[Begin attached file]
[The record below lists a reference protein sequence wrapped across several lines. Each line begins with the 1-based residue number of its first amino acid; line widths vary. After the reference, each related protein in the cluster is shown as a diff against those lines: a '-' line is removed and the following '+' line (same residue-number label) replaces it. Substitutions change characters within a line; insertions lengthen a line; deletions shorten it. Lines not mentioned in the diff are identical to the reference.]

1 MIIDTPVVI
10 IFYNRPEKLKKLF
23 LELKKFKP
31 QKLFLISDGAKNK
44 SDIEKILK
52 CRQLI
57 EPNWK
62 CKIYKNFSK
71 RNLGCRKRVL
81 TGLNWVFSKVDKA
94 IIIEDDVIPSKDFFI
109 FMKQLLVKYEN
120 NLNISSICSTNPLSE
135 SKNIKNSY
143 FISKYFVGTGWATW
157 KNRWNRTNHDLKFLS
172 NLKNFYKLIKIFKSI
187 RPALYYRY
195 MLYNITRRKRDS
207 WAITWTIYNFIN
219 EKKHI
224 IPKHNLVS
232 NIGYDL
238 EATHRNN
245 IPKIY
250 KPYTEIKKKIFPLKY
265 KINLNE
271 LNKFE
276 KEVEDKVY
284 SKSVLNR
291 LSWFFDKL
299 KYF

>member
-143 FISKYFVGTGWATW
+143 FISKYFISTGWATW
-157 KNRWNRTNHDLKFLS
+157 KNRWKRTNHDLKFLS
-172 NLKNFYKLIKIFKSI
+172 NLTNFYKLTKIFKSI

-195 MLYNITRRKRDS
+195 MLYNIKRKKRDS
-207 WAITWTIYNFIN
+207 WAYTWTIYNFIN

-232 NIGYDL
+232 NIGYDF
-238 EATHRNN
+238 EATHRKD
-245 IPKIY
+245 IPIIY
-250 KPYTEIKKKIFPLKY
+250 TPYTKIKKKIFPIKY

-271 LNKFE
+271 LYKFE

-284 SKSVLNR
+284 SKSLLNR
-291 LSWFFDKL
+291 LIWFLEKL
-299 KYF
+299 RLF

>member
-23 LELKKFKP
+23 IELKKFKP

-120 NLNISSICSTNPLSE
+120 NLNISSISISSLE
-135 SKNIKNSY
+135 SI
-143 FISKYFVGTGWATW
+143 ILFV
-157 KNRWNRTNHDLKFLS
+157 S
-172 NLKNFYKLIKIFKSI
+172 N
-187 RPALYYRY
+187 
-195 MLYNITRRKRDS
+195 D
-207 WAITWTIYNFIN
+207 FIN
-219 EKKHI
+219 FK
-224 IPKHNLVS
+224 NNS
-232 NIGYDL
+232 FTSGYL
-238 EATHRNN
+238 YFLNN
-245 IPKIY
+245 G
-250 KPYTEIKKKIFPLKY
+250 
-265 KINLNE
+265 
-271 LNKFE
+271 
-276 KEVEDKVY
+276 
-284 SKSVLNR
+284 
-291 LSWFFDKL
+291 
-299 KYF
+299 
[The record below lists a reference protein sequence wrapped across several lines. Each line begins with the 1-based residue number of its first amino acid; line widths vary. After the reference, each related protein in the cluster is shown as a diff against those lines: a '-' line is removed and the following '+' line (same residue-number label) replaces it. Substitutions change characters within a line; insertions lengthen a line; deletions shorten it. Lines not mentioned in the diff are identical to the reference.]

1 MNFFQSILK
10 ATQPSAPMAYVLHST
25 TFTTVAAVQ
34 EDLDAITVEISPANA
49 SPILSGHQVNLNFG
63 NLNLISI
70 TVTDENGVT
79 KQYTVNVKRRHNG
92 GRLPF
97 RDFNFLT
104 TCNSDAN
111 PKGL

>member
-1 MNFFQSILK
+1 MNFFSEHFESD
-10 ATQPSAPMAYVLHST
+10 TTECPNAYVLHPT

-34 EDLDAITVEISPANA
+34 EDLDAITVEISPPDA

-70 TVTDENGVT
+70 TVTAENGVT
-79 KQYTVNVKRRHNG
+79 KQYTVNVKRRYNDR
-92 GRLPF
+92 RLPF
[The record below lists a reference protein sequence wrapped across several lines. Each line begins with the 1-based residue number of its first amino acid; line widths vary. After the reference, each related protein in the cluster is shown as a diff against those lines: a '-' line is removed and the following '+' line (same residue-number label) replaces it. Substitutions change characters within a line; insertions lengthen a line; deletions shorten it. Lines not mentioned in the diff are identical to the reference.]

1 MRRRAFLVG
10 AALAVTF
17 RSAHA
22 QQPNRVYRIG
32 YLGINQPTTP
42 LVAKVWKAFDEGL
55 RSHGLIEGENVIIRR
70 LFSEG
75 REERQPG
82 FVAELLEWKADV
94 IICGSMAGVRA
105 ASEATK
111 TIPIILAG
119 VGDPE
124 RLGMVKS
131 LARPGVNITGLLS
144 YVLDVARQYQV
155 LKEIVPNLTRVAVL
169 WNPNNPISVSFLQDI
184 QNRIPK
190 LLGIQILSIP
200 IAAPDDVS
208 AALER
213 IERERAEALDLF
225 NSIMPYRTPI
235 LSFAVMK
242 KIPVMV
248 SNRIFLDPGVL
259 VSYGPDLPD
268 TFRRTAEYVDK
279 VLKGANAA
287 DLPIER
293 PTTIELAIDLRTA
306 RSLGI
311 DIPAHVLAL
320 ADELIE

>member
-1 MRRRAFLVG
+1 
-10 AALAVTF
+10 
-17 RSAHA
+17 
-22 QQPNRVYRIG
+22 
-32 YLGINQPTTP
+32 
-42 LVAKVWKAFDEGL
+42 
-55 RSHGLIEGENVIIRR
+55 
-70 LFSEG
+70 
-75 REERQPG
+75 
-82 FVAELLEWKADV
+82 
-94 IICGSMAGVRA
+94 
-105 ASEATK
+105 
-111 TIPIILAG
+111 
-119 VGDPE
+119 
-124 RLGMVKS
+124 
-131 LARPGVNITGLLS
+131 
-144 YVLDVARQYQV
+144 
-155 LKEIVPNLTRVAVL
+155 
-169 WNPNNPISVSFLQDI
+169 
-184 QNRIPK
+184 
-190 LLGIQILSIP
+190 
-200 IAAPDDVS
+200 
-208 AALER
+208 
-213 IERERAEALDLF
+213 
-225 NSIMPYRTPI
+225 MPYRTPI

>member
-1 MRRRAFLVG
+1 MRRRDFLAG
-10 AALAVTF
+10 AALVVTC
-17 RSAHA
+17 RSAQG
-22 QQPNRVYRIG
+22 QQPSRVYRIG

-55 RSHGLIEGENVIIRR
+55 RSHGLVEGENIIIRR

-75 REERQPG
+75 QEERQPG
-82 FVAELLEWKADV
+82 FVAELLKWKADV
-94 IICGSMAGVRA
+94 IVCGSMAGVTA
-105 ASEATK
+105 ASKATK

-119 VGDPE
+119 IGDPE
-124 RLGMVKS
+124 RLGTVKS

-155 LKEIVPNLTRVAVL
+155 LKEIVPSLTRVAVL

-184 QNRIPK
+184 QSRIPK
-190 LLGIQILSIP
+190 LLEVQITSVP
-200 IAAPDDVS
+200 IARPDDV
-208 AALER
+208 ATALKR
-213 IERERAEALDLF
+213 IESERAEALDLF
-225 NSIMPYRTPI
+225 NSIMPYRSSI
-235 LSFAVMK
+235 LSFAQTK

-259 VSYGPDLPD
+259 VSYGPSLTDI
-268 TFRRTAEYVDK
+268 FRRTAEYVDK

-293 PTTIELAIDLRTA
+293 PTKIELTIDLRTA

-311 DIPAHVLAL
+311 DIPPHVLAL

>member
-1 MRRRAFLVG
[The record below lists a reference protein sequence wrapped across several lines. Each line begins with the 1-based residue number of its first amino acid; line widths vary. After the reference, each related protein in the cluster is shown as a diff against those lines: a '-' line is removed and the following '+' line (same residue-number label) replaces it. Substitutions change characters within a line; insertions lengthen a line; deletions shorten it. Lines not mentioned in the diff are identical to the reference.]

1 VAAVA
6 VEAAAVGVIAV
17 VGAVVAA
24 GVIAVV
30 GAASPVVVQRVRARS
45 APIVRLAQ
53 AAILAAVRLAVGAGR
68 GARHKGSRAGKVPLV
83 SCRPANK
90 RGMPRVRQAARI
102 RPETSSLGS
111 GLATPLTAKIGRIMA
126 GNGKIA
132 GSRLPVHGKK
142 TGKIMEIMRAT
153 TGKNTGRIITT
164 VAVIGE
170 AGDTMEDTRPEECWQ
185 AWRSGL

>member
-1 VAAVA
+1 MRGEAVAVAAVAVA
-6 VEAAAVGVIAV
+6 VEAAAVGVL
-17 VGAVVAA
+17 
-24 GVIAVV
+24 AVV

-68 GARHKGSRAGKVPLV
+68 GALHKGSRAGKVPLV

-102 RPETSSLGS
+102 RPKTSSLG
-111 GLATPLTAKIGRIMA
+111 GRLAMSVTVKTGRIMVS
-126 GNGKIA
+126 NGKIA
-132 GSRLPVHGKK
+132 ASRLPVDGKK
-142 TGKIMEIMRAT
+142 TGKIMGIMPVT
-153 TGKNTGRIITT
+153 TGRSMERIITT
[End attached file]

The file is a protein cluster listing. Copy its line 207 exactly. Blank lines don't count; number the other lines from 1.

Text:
+184 